Learning Tips



Form multiple associations with the material by associating what you are learning with other things you know and other concepts you have learned in class. Think about what it is, how it works, and why it is significant. Study the concept and an example. Create your own examples to make it relevant to your life. Compare and contrast similar material. 
Rebecca Klatzkin
Assistant Professor of Psychology


Review your notes after class while they are still fresh in your mind.  If things are unclear, ask about them at the beginning of the next class or in office hours.  Look for connections between your class notes and the readings.  You must put much of the puzzle together in your own mind as you encounter pieces and see how they connect.
Jeffrey Jackson 
Associate Professor of History

In math, the single most important thing that students need to understand is that it is not enough to understand how a professor or a classmate works a problem. Rather, students should be able to work a few comparable problems through to completion without help or reference to notes or the text before they should assume that they have mastered a certain kind of problem.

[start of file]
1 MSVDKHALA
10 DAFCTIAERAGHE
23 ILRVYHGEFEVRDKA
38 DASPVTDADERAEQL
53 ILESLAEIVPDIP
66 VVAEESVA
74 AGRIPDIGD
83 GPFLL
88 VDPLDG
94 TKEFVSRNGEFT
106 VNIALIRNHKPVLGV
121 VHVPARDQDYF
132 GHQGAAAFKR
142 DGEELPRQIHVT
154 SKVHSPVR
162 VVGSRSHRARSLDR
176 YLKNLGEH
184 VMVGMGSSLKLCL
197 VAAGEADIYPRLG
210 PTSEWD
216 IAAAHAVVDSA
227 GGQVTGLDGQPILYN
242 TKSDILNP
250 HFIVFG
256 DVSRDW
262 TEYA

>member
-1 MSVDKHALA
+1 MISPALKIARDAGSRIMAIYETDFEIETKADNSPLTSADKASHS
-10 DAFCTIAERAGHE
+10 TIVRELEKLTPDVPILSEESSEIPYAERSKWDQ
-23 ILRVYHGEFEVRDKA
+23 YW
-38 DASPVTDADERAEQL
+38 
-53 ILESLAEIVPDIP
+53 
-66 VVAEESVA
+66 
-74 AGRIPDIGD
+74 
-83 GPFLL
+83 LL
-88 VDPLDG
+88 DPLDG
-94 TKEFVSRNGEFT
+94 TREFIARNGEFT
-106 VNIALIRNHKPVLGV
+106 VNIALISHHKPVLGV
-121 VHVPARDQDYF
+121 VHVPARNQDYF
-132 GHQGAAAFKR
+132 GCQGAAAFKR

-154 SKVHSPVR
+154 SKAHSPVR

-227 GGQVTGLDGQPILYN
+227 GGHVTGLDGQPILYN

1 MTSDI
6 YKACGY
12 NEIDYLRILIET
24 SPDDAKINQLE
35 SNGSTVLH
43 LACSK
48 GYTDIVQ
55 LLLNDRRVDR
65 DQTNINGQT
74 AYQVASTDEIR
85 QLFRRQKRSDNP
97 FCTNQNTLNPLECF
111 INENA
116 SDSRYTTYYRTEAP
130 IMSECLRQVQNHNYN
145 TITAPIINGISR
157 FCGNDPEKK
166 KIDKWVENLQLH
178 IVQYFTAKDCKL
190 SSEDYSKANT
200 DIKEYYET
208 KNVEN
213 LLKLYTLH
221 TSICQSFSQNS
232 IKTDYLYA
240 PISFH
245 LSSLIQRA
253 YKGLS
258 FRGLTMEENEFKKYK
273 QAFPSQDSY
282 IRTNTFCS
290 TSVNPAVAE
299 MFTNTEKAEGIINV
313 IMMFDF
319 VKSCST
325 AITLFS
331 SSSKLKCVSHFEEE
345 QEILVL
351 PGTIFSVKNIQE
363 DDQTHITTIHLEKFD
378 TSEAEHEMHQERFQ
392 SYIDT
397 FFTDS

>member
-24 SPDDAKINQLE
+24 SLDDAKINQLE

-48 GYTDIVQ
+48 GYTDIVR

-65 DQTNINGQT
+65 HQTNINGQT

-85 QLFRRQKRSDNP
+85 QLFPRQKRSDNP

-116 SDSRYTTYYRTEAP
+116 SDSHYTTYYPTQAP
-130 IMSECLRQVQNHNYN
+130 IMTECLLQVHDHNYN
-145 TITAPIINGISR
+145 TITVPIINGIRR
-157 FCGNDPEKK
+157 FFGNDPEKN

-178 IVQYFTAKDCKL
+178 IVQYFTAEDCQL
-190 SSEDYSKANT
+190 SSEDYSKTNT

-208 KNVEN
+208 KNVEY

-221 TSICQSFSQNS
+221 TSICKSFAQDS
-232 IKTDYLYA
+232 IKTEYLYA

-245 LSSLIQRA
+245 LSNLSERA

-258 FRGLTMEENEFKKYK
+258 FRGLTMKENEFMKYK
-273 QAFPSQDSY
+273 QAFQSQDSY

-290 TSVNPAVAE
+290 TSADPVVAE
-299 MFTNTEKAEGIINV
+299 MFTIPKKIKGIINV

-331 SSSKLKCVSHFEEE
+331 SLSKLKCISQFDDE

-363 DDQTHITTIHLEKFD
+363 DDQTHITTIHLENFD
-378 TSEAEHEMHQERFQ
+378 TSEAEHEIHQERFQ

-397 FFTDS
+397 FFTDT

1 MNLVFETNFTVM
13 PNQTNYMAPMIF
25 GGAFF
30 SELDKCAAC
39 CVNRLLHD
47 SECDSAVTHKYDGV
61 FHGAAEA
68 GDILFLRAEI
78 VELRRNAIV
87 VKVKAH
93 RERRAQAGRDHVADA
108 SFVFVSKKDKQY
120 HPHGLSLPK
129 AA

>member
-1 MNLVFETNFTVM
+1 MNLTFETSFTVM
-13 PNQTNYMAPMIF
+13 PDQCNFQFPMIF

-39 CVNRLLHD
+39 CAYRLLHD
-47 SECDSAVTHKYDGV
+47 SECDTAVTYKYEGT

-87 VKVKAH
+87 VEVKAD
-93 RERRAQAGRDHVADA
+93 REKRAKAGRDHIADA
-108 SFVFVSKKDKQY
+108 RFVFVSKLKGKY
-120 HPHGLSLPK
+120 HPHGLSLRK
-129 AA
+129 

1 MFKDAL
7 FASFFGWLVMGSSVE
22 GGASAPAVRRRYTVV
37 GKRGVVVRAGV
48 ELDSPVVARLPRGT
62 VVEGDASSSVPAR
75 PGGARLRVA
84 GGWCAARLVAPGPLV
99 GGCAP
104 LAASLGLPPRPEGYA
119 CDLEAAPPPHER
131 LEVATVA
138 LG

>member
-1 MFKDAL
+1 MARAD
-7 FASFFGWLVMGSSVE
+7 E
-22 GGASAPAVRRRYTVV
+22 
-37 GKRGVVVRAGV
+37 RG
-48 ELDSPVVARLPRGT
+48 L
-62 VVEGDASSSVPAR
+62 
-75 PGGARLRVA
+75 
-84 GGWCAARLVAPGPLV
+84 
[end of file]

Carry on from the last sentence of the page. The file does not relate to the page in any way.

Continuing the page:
Eric Gottlieb
Associate Professor of Mathematics & Computer Science


Discussion, especially in philosophy classes, rarely focuses on merely reviewing what is in a reading assignment.  Most often, our aim in discussion is to understand why an author says what s/he does and what the ramifications of those beliefs are.  Consequently, discussion is often focused on application and critical examination of ideas.
Patrick Shade
Associate Professor of Philosophy


Practice makes better! And practice over time builds memory and problem solving intuition. Take advantage of homework as an opportunity for practice. Use feedback on your homework and other assignments to hone in on the skills with which you need more practice, and use your study time to practice what is still challenging you.
Erin Bodine
Assistant Professor of Mathematics & Computer Science


See if you can explain a new concept to someone else; typically if you can do that, you know the material. 
Courtenay Harter
Associate Professor of Music 

Actively read – constantly talk back to the authors. Ask yourself questions like “So what?” “Why?” “Do I believe that?” and “What’s missing?” as you read. Take notes not only on what the author said but on your reactions to it.
Marcus Pohlmann
Professor of Political Science